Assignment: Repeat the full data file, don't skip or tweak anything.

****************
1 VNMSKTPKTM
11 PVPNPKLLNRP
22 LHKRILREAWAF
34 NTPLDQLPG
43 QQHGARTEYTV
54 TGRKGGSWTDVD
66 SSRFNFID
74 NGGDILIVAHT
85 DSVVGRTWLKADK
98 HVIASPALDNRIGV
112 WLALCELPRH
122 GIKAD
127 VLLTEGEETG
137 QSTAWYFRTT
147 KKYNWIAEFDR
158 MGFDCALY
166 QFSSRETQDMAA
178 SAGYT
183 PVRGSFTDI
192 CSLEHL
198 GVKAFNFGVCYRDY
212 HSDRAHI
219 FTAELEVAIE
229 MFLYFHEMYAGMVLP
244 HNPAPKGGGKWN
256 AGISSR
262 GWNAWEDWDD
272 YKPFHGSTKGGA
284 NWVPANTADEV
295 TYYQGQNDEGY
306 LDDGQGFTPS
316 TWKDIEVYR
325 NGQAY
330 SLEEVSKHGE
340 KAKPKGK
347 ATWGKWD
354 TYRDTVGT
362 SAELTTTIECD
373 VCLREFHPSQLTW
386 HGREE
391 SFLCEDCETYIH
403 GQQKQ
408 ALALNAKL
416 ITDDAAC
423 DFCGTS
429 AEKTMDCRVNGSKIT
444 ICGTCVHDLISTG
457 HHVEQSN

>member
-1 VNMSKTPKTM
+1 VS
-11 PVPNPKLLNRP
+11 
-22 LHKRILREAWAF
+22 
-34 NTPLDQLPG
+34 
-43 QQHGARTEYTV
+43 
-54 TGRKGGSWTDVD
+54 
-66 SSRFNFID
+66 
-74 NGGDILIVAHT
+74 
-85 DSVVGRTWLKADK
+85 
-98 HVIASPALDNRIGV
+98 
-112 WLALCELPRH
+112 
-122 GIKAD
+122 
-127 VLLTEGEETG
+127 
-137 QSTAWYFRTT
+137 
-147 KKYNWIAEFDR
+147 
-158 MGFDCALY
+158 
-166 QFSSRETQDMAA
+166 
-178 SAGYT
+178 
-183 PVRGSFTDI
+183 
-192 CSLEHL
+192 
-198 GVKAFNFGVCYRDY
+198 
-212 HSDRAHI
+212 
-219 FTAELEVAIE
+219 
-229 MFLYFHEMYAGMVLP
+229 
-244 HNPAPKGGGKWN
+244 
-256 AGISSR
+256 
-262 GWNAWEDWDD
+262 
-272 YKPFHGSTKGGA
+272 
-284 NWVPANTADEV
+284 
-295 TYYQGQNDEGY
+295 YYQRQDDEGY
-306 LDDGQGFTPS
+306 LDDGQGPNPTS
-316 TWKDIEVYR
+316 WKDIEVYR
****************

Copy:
1 VNMSKTPKTM
11 PVPNPKLLNRP
22 LHKRILREAWAF
34 NTPLDQLPG
43 QQHGARTEYTV
54 TGRKGGSWTDVD
66 SSRFNFID
74 NGGDILIVAHT
85 DSVVGRTWLKADK
98 HVIASPALDNRIGV
112 WLALCELPRH
122 GIKAD
127 VLLTEGEETG
137 QSTAWYFRTT
147 KKYNWIAEFDR
158 MGFDCALY
166 QFSSRETQDMAA
178 SAGYT
183 PVRGSFTDI
192 CSLEHL
198 GVKAFNFGVCYRDY
212 HSDRAHI
219 FTAELEVAIE
229 MFLYFHEMYAGMVLP
244 HNPAPKGGGKWN
256 AGISSR
262 GWNAWEDWDD
272 YKPFHGSTKGGA
284 NWVPANTADEV
295 TYYQGQNDEGY
306 LDDGQGFTPS
316 TWKDIEVYR
325 NGQAY
330 SLEEVSKHGE
340 KAKPKGK
347 ATWGKWD
354 TYRDTVGT
362 SAELTTTIECD
373 VCLREFHPSQLTW
386 HGREE
391 SFLCEDCETYIH
403 GQQKQ
408 ALALNAKL
416 ITDDAAC
423 DFCGTS
429 AEKTMDCRVNGSKIT
444 ICGTCVHDLISTG
457 HHVEQSN

>member
-1 VNMSKTPKTM
+1 VS
-11 PVPNPKLLNRP
+11 
-22 LHKRILREAWAF
+22 
-34 NTPLDQLPG
+34 
-43 QQHGARTEYTV
+43 
-54 TGRKGGSWTDVD
+54 
-66 SSRFNFID
+66 
-74 NGGDILIVAHT
+74 
-85 DSVVGRTWLKADK
+85 
-98 HVIASPALDNRIGV
+98 
-112 WLALCELPRH
+112 
-122 GIKAD
+122 
-127 VLLTEGEETG
+127 
-137 QSTAWYFRTT
+137 
-147 KKYNWIAEFDR
+147 
-158 MGFDCALY
+158 
-166 QFSSRETQDMAA
+166 
-178 SAGYT
+178 
-183 PVRGSFTDI
+183 
-192 CSLEHL
+192 
-198 GVKAFNFGVCYRDY
+198 
-212 HSDRAHI
+212 
-219 FTAELEVAIE
+219 
-229 MFLYFHEMYAGMVLP
+229 
-244 HNPAPKGGGKWN
+244 
-256 AGISSR
+256 
-262 GWNAWEDWDD
+262 
-272 YKPFHGSTKGGA
+272 
-284 NWVPANTADEV
+284 
-295 TYYQGQNDEGY
+295 YYQRQDDEGY
-306 LDDGQGFTPS
+306 LDDGQGPNPTS
-316 TWKDIEVYR
+316 WKDIEVYR